Dozens of companies around the world were infiltrated by hackers using malicious software programmed to steal information, according to a report by CNBC.
The cybersecurity firm McAfee released research on Dec. 12 illustrating the campaign, called Operation Sharpshooter. The deviant campaign targeted defense and government organizations.
The attacks ran from October through November. The hackers targeted 87 entities using phishing methods through social media. The messages were disguised as recruitment campaigns to entice users to open them.
Once a user opened the message, a program called “Rising Sun” was installed. The program gave hackers backdoor access and allowed the criminals to steal information. The hackers got IP addresses, usernames, and network and system settings data.
Raj Samani, a chief scientist at McAfee, said they’re still figuring out what the hackers ultimately wanted. “We know that this campaign was intended to conduct espionage – indeed, it was only recently launched. The question of the ultimate purpose remains to be seen,” he said. “In many cases, such attacks are a precursor for something else; however, we are hopeful that identifying and sharing the details will prevent the true nature of the campaign from being carried out.”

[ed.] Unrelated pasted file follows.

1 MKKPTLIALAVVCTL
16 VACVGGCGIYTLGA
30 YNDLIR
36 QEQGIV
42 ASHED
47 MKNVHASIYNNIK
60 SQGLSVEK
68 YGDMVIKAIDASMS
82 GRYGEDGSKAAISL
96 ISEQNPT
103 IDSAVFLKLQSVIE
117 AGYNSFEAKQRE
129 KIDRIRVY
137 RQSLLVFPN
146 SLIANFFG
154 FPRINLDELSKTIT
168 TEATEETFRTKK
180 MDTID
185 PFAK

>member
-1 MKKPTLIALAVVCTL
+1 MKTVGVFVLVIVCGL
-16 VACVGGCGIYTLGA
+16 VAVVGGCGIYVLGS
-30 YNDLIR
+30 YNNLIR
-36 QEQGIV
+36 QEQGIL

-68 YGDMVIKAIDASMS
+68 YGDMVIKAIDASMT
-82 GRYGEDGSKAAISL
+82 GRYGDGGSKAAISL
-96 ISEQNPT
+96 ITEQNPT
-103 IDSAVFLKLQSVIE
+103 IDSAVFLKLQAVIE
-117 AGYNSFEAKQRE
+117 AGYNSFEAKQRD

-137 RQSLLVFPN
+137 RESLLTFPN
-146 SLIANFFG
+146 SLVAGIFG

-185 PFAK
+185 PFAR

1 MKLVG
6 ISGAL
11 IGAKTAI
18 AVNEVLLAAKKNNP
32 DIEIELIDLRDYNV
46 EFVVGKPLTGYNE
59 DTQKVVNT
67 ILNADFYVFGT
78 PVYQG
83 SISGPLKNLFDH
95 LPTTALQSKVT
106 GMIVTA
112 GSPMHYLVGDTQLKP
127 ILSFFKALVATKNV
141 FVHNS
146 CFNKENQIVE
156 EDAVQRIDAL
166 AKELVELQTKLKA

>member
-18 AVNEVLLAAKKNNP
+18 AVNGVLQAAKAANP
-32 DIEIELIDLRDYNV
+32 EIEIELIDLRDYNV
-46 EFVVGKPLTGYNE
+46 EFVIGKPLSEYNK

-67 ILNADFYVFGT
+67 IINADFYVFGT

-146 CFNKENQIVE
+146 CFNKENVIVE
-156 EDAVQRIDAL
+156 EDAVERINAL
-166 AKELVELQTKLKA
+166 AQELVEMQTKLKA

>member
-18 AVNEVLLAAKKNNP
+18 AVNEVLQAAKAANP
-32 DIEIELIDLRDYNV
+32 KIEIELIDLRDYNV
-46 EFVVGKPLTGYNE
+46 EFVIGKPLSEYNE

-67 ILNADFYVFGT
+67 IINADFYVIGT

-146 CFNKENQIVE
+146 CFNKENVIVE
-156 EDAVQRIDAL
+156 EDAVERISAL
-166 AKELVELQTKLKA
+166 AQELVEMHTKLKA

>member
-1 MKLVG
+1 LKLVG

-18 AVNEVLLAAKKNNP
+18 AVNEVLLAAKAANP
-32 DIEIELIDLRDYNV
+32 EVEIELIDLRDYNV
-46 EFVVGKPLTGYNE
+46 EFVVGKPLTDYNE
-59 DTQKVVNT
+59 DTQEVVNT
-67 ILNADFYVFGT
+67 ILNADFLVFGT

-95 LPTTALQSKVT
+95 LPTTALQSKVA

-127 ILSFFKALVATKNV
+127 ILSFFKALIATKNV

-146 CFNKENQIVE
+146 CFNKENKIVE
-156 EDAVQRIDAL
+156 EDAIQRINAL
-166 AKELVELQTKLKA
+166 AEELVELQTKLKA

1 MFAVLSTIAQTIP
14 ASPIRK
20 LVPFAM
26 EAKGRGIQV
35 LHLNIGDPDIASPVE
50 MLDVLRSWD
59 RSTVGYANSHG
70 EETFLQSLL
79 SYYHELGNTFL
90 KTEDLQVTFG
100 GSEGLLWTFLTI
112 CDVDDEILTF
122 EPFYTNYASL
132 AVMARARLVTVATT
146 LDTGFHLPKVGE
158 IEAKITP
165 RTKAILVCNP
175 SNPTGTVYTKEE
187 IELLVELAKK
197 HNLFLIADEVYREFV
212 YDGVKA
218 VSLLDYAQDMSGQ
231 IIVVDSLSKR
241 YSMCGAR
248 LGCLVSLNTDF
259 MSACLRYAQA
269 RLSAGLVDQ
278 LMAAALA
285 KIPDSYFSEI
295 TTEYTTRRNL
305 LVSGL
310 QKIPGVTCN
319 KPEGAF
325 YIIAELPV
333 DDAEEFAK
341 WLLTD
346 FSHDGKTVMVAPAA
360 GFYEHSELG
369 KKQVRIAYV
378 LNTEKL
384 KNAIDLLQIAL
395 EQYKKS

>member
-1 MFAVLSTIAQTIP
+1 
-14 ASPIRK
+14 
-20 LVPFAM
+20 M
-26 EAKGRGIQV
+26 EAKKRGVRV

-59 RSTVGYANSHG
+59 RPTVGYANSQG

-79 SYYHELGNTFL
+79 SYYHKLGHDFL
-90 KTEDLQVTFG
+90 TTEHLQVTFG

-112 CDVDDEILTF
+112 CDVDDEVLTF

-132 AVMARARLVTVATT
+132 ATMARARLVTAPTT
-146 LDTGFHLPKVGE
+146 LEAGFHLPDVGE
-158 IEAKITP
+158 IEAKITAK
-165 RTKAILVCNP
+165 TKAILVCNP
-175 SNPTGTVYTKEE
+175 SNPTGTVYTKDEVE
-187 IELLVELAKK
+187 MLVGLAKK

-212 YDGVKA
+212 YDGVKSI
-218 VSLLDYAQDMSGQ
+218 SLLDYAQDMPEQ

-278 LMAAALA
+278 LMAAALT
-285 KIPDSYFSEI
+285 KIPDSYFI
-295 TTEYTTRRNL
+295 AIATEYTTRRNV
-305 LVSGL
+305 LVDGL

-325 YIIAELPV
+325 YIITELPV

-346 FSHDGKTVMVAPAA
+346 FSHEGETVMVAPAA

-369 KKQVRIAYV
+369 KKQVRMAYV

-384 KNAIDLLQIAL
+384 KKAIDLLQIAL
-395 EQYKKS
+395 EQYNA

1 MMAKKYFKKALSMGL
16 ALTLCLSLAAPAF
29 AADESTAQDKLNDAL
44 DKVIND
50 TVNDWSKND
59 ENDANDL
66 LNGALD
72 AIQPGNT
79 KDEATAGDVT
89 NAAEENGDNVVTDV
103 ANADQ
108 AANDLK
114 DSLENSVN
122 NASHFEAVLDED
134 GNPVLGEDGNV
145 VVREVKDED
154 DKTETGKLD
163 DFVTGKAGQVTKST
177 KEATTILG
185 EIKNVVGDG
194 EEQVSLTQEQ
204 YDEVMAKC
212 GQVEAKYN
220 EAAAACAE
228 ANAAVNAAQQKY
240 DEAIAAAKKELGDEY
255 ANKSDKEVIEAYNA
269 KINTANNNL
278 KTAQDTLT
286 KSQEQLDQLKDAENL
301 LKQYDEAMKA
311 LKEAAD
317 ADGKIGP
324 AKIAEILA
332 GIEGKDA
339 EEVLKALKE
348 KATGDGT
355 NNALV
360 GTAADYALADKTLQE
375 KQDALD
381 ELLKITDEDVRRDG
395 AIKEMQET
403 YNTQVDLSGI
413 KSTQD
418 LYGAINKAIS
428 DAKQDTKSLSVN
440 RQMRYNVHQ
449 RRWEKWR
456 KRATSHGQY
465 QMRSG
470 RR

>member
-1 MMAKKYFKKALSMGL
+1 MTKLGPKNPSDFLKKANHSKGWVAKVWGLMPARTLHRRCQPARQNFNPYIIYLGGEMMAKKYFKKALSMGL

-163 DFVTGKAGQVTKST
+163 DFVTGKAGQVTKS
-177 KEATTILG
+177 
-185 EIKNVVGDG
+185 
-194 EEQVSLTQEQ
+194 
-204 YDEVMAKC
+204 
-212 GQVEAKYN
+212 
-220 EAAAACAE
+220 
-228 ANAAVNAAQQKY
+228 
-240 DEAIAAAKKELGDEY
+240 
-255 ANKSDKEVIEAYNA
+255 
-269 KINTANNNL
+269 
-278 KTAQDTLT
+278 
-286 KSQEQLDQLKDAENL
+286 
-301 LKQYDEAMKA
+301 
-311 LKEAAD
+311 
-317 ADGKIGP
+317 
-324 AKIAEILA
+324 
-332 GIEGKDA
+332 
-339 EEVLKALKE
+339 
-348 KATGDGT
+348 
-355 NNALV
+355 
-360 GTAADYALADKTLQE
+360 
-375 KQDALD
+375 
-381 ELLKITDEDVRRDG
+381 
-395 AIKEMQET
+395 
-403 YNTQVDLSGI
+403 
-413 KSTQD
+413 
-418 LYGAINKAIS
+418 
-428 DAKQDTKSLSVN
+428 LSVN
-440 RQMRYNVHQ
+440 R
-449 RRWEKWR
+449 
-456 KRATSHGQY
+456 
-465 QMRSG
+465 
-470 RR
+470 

The attack could be linked to the Lazarus Group, a collective of cybercriminals that’s been associated with North Korea, as the source code of the attack drew from the group’s 2015 hack of South Korea. It’s not a certainty, though, and McAfee researchers think it might be too obvious, and that the Lazarus connection is a false flag meant to divert attention from the true perpetrators.
“The original malicious documents were hosted in the U.S.,” Samani said. “In terms of attribution, certainly there are similarities with tactics and code previously attributed to the Lazarus Group – however, we are conscious that this may be an intentional tactic to make it appear so.”
McAfee’s report didn’t identify companies by name, but did say that the attack affected 87 companies across 24 countries, including the U.S., U.K. and Russia.